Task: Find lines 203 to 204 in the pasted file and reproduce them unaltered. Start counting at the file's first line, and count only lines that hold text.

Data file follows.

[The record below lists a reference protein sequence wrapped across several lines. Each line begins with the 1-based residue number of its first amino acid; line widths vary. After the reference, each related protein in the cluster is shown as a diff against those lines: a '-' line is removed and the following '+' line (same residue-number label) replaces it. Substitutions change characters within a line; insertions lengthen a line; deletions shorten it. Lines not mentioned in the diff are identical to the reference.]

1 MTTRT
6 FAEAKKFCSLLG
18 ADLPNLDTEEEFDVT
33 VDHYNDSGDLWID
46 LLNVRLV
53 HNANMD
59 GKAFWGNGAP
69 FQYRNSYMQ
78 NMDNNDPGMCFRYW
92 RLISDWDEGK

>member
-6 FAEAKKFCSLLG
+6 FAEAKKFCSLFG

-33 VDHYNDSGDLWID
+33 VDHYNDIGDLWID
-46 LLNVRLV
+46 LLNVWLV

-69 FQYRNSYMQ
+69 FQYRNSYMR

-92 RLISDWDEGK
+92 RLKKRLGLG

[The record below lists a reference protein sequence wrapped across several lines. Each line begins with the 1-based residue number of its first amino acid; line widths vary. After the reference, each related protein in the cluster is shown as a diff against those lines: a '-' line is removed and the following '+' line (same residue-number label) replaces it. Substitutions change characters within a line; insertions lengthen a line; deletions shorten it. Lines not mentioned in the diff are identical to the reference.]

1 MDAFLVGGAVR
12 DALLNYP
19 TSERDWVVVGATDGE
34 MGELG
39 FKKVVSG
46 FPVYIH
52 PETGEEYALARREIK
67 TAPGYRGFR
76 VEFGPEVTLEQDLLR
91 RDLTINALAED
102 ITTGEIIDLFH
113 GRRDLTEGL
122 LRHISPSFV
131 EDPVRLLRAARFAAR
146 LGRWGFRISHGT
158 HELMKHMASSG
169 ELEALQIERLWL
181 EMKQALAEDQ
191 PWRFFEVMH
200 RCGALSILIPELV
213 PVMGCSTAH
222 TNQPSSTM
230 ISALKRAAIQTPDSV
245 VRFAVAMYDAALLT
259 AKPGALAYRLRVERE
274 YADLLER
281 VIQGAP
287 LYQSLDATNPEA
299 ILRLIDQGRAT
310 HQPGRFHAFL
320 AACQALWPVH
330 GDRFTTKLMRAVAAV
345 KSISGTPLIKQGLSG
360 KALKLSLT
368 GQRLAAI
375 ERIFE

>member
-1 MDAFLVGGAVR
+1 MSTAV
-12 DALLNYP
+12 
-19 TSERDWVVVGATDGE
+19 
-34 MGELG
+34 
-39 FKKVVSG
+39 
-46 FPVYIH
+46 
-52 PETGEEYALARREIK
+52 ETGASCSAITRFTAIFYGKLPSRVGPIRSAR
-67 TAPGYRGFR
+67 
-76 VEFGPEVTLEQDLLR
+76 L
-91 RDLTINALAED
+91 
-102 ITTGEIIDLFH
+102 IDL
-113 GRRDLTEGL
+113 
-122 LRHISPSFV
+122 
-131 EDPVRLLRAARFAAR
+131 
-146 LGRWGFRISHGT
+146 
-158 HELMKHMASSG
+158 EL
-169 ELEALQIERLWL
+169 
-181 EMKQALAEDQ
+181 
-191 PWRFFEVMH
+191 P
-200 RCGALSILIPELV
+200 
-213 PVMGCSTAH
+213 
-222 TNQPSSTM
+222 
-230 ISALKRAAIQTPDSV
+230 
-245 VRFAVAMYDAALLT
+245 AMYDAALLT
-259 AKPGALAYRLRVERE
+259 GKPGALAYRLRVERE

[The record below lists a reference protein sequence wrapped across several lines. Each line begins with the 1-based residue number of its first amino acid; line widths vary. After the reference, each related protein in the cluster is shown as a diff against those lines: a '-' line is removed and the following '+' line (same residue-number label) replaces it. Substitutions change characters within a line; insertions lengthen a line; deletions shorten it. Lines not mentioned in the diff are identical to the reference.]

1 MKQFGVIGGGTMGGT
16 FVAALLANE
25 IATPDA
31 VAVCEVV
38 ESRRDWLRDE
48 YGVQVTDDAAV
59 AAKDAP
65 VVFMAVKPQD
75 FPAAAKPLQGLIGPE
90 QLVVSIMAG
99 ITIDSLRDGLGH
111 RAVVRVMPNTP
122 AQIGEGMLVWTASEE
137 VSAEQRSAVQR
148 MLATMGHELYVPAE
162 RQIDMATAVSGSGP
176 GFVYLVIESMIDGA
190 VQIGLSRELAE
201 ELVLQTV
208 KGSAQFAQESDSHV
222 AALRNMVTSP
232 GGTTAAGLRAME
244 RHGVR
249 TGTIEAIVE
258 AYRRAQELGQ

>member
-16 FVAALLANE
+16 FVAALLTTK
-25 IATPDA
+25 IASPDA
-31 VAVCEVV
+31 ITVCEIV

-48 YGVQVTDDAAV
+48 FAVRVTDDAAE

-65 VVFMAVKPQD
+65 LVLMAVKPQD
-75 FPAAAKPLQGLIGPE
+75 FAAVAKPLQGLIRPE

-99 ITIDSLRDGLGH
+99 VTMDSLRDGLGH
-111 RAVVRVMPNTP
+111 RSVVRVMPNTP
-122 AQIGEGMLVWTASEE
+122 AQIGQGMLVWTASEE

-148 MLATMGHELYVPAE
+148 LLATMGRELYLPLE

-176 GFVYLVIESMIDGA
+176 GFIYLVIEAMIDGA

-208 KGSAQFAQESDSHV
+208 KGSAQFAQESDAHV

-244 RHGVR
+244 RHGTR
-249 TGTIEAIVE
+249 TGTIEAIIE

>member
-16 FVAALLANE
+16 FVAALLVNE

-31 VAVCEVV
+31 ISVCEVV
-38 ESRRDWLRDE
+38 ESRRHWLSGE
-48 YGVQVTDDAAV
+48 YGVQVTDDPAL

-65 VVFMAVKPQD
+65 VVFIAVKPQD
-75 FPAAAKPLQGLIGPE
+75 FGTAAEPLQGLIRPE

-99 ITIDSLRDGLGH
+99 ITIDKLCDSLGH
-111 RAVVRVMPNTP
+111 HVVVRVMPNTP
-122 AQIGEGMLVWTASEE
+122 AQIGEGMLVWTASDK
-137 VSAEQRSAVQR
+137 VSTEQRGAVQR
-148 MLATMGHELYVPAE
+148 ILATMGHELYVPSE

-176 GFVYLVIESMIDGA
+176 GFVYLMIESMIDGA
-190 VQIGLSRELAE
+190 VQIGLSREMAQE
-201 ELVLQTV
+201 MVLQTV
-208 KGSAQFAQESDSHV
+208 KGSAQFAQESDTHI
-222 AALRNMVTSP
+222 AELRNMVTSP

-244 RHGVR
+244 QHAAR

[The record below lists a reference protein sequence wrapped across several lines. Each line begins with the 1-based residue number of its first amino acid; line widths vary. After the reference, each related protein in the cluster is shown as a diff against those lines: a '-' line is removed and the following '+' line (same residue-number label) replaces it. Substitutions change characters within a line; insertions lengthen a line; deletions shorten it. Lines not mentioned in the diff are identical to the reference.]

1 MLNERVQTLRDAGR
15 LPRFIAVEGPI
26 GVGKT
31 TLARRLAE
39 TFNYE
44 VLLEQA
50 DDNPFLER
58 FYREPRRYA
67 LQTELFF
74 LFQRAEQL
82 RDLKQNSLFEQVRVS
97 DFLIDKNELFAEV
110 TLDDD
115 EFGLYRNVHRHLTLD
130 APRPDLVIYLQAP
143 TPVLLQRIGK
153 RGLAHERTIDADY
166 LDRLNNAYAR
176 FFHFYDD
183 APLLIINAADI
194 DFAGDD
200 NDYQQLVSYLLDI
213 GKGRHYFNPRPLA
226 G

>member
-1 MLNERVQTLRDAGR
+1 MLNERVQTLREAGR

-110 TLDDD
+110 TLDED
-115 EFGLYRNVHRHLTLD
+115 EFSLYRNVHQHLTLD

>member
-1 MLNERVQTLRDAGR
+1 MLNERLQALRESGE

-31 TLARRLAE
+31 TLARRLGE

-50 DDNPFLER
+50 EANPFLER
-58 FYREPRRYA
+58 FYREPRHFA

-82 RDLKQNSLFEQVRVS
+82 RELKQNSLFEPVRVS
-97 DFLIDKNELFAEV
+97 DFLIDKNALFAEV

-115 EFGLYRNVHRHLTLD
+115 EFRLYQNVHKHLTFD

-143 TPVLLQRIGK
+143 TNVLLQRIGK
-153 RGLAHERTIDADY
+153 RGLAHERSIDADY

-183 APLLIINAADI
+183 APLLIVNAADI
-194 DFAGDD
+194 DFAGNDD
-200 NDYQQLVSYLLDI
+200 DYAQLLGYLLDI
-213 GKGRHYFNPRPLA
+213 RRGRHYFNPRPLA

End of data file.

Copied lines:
15 LPRFIAVEGPI
26 GVGKT